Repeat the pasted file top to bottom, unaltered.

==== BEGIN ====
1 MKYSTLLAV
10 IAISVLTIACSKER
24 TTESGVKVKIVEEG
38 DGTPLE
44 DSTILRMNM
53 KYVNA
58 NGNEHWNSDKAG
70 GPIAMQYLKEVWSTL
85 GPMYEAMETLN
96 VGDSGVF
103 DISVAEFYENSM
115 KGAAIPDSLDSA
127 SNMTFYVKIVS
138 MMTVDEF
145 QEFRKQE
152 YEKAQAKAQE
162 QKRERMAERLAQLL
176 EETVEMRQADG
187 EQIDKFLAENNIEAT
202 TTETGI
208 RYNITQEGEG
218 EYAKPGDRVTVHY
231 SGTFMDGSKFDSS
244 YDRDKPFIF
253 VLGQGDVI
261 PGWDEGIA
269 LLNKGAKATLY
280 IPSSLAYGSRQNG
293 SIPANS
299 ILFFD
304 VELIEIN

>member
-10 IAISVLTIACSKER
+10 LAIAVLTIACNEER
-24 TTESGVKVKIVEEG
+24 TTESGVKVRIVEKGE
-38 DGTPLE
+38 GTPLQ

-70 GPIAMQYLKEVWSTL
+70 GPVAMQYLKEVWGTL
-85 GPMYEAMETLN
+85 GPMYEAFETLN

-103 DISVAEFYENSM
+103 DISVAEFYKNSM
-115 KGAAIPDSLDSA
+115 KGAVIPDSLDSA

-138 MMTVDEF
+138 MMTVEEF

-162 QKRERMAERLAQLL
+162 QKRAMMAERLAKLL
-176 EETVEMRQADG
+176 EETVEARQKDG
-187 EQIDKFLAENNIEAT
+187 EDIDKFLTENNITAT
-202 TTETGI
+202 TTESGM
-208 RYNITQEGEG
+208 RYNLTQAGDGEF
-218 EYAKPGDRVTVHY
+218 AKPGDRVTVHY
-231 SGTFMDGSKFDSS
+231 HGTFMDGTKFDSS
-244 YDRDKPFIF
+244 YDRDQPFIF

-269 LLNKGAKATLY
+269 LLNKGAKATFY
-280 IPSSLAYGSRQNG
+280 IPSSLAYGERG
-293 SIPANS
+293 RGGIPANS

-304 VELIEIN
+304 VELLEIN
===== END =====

1 MKYSTLLAV
10 IAISVLTIACSKER
24 TTESGVKVKIVEEG
38 DGTPLE
44 DSTILRMNM
53 KYVNA
58 NGNEHWNSDKAG
70 GPIAMQYLKEVWSTL
85 GPMYEAMETLN
96 VGDSGVF
103 DISVAEFYENSM
115 KGAAIPDSLDSA
127 SNMTFYVKIVS
138 MMTVDEF
145 QEFRKQE
152 YEKAQAKAQE
162 QKRERMAERLAQLL
176 EETVEMRQADG
187 EQIDKFLAENNIEAT
202 TTETGI
208 RYNITQEGEG
218 EYAKPGDRVTVHY
231 SGTFMDGSKFDSS
244 YDRDKPFIF
253 VLGQGDVI
261 PGWDEGIA
269 LLNKGAKATLY
280 IPSSLAYGSRQNG
293 SIPANS
299 ILFFD
304 VELIEIN

>member
-10 IAISVLTIACSKER
+10 LAIAVLTIACNEER
-24 TTESGVKVKIVEEG
+24 TTESGVKVRIVEKGE
-38 DGTPLE
+38 GTPLQ

-70 GPIAMQYLKEVWSTL
+70 GPVAMQYLKEVWGTL
-85 GPMYEAMETLN
+85 GPMYEAFETLN

-103 DISVAEFYENSM
+103 DISVAEFYKNSM
-115 KGAAIPDSLDSA
+115 KGAVIPDSLDSA

-138 MMTVDEF
+138 MMTVEEF

-162 QKRERMAERLAQLL
+162 QKRAMMAERLAKLL
-176 EETVEMRQADG
+176 EETVEARQKDG
-187 EQIDKFLAENNIEAT
+187 EDIDKFLTENNITAT
-202 TTETGI
+202 TTESGM
-208 RYNITQEGEG
+208 RYNLTQAGDGEF
-218 EYAKPGDRVTVHY
+218 AKPGDRVTVHY
-231 SGTFMDGSKFDSS
+231 HGTFMDGTKFDSS
-244 YDRDKPFIF
+244 YDRDQPFIF

-269 LLNKGAKATLY
+269 LLNKGAKATFY
-280 IPSSLAYGSRQNG
+280 IPSSLAYGERG
-293 SIPANS
+293 RGGIPANS

-304 VELIEIN
+304 VELLEIN